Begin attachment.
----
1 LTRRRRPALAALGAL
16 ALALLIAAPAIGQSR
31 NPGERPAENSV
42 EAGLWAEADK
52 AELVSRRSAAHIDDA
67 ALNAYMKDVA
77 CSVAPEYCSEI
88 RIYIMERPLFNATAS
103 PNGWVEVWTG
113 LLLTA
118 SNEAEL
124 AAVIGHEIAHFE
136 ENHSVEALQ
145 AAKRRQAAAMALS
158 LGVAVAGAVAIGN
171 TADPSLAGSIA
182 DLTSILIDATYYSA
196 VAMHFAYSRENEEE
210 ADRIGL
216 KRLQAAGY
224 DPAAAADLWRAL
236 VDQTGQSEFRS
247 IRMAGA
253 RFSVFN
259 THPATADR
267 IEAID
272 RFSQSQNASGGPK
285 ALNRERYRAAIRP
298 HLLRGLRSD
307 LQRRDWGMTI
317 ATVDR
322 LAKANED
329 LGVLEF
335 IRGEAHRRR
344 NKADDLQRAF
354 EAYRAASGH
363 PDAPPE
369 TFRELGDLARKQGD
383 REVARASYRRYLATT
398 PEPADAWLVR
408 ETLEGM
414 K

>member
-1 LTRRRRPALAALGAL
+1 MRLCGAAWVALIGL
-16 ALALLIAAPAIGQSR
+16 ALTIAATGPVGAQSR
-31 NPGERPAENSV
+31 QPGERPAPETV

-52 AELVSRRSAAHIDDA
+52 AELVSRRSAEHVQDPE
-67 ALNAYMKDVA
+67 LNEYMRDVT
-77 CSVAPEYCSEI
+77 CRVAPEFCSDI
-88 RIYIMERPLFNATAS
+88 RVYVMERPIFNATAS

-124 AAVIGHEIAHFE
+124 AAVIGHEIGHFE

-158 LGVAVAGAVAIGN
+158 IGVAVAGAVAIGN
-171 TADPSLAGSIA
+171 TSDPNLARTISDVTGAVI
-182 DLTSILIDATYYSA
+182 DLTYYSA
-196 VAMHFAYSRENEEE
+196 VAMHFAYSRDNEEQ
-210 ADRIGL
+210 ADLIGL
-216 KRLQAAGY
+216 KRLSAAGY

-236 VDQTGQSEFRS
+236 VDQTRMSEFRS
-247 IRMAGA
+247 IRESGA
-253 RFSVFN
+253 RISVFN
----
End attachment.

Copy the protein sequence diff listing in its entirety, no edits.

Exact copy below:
1 LTRRRRPALAALGAL
16 ALALLIAAPAIGQSR
31 NPGERPAENSV
42 EAGLWAEADK
52 AELVSRRSAAHIDDA
67 ALNAYMKDVA
77 CSVAPEYCSEI
88 RIYIMERPLFNATAS
103 PNGWVEVWTG
113 LLLTA
118 SNEAEL
124 AAVIGHEIAHFE
136 ENHSVEALQ
145 AAKRRQAAAMALS
158 LGVAVAGAVAIGN
171 TADPSLAGSIA
182 DLTSILIDATYYSA
196 VAMHFAYSRENEEE
210 ADRIGL
216 KRLQAAGY
224 DPAAAADLWRAL
236 VDQTGQSEFRS
247 IRMAGA
253 RFSVFN
259 THPATADR
267 IEAID
272 RFSQSQNASGGPK
285 ALNRERYRAAIRP
298 HLLRGLRSD
307 LQRRDWGMTI
317 ATVDR
322 LAKANED
329 LGVLEF
335 IRGEAHRRR
344 NKADDLQRAF
354 EAYRAASGH
363 PDAPPE
369 TFRELGDLARKQGD
383 REVARASYRRYLATT
398 PEPADAWLVR
408 ETLEGM
414 K

>member
-1 LTRRRRPALAALGAL
+1 MRLCGAAWVALIGL
-16 ALALLIAAPAIGQSR
+16 ALTIAATGPVGAQSR
-31 NPGERPAENSV
+31 QPGERPAPETV

-52 AELVSRRSAAHIDDA
+52 AELVSRRSAEHVQDPE
-67 ALNAYMKDVA
+67 LNEYMRDVT
-77 CSVAPEYCSEI
+77 CRVAPEFCSDI
-88 RIYIMERPLFNATAS
+88 RVYVMERPIFNATAS

-124 AAVIGHEIAHFE
+124 AAVIGHEIGHFE

-158 LGVAVAGAVAIGN
+158 IGVAVAGAVAIGN
-171 TADPSLAGSIA
+171 TSDPNLARTISDVTGAVI
-182 DLTSILIDATYYSA
+182 DLTYYSA
-196 VAMHFAYSRENEEE
+196 VAMHFAYSRDNEEQ
-210 ADRIGL
+210 ADLIGL
-216 KRLQAAGY
+216 KRLSAAGY

-236 VDQTGQSEFRS
+236 VDQTRMSEFRS
-247 IRMAGA
+247 IRESGA
-253 RFSVFN
+253 RISVFN